Lastly, few plants say spring quite like a preponderance of violets (Viola species). Unfurling heart-shaped leaves throughout March, violets will put up purple, yellow or even white flowers all through the first half of the growing season. They’re easily dug from a friendly neighbor’s yard and will immediately begin spreading themselves. A dense layer of violets will not only push back against early weeds, but will also play host to caterpillars of the elegant fritillary butterfly.

Plants for Shade

I’ve ordered this section from more dry-tolerant to those wanting more moisture. None enjoy standing water for long, though.

A creative gardener can find many uses for woodland stonecrop (Sedum ternatum). The evergreen, succulent leaves will spread an inch-tall matt across bare ground, through rock gardens and along the bases of trees. The stems are fragile, but each broken piece is likely to root and begin growing again. Woodland stonecrop will tolerate direct sun, but spread more readily in part shade. In April,  they will hide under a blanket of tiny white flowers. 

Another spreading groundcover for shade, creeping phlox (Phlox stolonifera) sends out runners across the ground, periodically punctuated with a stunning blue or purple flower. It may not always grow densely enough to crowd out weeds, so consider interplanting it with a community of low shade plants for even coverage.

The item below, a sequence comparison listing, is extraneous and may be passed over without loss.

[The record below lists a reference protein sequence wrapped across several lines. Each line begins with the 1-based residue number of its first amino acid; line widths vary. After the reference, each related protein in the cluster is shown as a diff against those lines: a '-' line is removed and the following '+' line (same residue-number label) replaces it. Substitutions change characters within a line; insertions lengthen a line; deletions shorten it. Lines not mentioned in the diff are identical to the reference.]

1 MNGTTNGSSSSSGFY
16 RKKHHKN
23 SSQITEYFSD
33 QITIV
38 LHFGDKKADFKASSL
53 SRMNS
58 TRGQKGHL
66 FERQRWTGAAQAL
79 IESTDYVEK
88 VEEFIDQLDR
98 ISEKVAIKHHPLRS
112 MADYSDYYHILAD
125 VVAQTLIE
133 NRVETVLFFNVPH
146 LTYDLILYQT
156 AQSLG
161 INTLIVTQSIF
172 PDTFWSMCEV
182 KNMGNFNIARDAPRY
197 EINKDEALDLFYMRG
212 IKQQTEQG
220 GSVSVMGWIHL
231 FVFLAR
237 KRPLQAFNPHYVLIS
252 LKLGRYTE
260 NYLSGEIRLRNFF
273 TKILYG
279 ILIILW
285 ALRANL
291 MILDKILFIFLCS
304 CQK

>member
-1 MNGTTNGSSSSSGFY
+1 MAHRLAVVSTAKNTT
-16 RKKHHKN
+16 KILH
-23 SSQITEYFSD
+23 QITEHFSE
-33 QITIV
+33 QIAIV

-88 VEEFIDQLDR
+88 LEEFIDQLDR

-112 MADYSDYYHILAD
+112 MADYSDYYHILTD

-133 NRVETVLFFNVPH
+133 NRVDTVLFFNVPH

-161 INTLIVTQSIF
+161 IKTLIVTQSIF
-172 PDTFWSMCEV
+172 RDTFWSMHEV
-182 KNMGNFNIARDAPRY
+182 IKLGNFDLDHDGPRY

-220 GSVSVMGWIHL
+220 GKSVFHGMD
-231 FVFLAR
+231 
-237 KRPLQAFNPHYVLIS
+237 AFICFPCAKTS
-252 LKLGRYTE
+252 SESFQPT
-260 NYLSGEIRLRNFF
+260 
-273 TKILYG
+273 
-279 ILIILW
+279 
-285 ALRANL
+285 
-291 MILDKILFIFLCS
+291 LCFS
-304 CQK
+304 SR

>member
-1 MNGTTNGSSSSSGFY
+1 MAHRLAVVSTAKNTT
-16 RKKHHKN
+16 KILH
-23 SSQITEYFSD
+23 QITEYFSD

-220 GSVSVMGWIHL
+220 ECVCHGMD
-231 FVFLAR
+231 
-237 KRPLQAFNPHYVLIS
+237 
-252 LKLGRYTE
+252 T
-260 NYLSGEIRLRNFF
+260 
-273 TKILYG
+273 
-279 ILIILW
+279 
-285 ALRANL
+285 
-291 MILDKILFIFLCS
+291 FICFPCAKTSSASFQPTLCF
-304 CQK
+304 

Either coral bells (Heuchera americana) or foamflower (Tiarella cordifolia) are an effective shady groundcover. When mass planted, the wide, decorative leaves add an attractive texture, interrupted only by showy flower spikes. Choose coral bells for longer-lasting foliage through the fall or foamflower for longer-lasting white, feathery blooms.

In a shady garden with rich soil, consider Jacob’s ladder (Polemonium reptans). Graceful, arching fronds emerge from the center of the plant, tipped with small blue flowers. It grows in clumps, increasing in size each year, with a maximum height of a foot and a half.

I always smile when I see a new bloom on a stand of spiderwort (Tradescantia virginiana), as it reminds me of the friend who gifted me the plants. It divides easily, grows rapidly in new plantings, and puts out a new purple flower each day. Its foliage resembles an iris and I find it gives garden beds a lush, moist appearance, even on dry days.

You can find these plants at the native nurseries and seasonal sales listed on the Maryland Native Plant Society’s website (mdflora.org/gardening). Ask for straight species, rather than cultivars, as leaf color and flower changes can impact the relationships these plants have with wildlife. Good luck plant hunting and remember to enjoy the April blooms!


Jimmy Rogers is an avid native gardener in the city of Laurel.